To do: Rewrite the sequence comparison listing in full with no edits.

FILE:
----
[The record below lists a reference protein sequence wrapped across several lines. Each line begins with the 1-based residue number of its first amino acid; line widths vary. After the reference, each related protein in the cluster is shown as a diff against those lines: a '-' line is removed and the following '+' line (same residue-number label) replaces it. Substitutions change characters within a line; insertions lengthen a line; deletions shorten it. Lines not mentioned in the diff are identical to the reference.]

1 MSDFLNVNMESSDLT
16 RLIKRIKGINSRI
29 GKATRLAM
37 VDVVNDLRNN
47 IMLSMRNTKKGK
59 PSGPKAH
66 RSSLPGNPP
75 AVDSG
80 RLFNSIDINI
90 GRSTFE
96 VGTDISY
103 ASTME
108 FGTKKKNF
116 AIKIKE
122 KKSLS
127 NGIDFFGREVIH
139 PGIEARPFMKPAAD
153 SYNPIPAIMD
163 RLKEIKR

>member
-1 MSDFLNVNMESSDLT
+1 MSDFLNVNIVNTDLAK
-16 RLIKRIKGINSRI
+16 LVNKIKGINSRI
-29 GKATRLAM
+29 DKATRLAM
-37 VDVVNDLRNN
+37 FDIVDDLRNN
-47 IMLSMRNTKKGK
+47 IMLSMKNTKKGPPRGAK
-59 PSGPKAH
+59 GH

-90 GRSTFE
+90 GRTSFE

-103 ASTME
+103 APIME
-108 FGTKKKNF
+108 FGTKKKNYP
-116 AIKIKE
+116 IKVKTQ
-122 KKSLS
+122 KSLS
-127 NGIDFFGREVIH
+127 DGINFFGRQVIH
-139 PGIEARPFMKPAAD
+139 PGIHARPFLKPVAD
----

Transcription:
[The record below lists a reference protein sequence wrapped across several lines. Each line begins with the 1-based residue number of its first amino acid; line widths vary. After the reference, each related protein in the cluster is shown as a diff against those lines: a '-' line is removed and the following '+' line (same residue-number label) replaces it. Substitutions change characters within a line; insertions lengthen a line; deletions shorten it. Lines not mentioned in the diff are identical to the reference.]

1 MSDFLNVNMESSDLT
16 RLIKRIKGINSRI
29 GKATRLAM
37 VDVVNDLRNN
47 IMLSMRNTKKGK
59 PSGPKAH
66 RSSLPGNPP
75 AVDSG
80 RLFNSIDINI
90 GRSTFE
96 VGTDISY
103 ASTME
108 FGTKKKNF
116 AIKIKE
122 KKSLS
127 NGIDFFGREVIH
139 PGIEARPFMKPAAD
153 SYNPIPAIMD
163 RLKEIKR

>member
-1 MSDFLNVNMESSDLT
+1 MSDFLNVNIVNTDLAK
-16 RLIKRIKGINSRI
+16 LVNKIKGINSRI
-29 GKATRLAM
+29 DKATRLAM
-37 VDVVNDLRNN
+37 FDIVDDLRNN
-47 IMLSMRNTKKGK
+47 IMLSMKNTKKGPPRGAK
-59 PSGPKAH
+59 GH

-90 GRSTFE
+90 GRTSFE

-103 ASTME
+103 APIME
-108 FGTKKKNF
+108 FGTKKKNYP
-116 AIKIKE
+116 IKVKTQ
-122 KKSLS
+122 KSLS
-127 NGIDFFGREVIH
+127 DGINFFGRQVIH
-139 PGIEARPFMKPAAD
+139 PGIHARPFLKPVAD